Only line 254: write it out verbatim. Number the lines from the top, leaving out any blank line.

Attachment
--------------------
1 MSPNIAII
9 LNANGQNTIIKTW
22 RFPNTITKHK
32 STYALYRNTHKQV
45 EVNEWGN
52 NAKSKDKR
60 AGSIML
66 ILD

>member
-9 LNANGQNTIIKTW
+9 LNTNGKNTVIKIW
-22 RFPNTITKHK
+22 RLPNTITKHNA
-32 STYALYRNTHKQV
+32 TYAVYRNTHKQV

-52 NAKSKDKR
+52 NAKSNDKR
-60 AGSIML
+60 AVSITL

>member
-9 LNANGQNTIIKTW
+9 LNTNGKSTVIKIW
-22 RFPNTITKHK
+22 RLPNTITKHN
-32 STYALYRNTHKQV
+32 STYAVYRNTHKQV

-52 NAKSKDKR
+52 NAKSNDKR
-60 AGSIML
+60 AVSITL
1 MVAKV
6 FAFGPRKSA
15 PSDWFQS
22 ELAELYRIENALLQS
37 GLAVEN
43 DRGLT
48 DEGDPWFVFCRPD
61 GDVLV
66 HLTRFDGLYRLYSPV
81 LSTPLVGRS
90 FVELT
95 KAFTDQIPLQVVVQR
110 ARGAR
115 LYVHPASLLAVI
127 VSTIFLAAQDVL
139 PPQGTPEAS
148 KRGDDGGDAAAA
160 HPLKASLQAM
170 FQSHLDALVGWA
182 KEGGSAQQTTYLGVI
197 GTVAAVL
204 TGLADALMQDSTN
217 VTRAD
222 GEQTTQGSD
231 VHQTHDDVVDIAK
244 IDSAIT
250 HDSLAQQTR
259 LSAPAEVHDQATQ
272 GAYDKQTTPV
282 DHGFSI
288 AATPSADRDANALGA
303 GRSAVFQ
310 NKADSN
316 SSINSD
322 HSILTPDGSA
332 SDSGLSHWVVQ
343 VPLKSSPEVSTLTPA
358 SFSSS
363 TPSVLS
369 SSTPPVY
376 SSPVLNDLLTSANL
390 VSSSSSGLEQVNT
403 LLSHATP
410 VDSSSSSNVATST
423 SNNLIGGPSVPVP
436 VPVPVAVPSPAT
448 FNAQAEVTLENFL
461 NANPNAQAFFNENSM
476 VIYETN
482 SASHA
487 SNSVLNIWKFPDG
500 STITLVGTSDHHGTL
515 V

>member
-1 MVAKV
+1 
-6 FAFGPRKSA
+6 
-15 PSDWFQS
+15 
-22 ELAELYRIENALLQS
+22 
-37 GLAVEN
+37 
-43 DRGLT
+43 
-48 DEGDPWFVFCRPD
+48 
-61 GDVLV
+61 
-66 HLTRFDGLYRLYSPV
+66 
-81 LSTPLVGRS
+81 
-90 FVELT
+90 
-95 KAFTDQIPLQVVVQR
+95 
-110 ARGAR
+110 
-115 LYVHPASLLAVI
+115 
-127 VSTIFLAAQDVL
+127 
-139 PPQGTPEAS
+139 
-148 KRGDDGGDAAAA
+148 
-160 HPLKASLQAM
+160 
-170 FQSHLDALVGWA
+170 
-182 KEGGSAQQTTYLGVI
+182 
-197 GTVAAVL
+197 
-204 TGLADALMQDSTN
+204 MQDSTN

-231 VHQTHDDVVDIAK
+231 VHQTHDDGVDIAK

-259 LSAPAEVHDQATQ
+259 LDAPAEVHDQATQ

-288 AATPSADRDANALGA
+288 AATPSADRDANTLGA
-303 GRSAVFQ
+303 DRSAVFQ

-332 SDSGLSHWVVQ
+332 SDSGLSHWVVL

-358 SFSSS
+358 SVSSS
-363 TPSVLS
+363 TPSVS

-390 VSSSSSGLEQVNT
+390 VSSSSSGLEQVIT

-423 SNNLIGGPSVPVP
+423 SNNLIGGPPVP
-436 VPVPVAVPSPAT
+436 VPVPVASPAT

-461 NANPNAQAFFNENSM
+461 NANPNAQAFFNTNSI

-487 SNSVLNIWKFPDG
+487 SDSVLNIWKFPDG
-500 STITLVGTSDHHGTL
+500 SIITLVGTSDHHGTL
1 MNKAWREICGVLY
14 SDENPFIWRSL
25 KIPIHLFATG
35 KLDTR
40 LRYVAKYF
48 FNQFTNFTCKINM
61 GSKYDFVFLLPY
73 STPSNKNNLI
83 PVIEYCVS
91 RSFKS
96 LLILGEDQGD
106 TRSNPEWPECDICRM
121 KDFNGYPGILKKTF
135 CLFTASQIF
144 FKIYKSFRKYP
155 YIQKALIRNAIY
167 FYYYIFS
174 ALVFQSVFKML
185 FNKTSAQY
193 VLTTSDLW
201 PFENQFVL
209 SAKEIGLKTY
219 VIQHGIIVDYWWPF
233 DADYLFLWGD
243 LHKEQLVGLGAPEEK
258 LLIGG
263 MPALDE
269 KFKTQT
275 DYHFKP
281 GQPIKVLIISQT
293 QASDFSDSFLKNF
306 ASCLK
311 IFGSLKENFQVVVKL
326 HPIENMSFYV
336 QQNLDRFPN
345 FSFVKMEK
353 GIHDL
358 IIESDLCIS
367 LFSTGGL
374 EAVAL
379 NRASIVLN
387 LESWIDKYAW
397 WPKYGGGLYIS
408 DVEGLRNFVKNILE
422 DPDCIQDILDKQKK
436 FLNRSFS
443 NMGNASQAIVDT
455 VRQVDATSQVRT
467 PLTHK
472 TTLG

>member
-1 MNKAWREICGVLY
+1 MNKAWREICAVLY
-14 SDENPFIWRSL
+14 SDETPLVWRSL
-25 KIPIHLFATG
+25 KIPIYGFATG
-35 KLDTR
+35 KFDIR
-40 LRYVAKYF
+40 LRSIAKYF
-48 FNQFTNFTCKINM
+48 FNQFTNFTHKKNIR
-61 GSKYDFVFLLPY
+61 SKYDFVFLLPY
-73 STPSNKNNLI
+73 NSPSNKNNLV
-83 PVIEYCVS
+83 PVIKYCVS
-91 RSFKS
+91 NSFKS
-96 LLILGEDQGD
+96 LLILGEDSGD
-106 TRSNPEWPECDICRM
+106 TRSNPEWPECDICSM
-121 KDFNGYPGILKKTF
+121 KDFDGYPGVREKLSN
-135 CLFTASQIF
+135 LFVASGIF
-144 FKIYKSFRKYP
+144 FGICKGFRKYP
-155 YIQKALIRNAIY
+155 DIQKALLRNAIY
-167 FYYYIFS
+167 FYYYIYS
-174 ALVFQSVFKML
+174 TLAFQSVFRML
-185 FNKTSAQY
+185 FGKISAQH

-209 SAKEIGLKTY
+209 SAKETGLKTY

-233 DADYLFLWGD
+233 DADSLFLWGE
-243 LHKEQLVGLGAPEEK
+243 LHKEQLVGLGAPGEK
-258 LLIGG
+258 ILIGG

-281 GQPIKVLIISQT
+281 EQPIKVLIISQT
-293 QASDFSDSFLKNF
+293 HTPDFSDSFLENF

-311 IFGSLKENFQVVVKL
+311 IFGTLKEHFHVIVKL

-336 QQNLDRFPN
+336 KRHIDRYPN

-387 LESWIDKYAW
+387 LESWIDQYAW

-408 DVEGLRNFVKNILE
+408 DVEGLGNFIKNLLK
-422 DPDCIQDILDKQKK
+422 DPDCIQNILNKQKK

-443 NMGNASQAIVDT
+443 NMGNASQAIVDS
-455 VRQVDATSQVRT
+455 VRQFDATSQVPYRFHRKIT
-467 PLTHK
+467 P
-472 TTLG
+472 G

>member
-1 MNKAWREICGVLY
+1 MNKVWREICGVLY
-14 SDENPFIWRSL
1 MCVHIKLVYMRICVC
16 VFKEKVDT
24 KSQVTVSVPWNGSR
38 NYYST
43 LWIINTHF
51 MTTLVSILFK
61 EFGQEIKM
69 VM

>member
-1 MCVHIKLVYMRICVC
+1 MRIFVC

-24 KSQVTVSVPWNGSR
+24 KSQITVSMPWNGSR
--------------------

-293 QASDFSDSFLKNF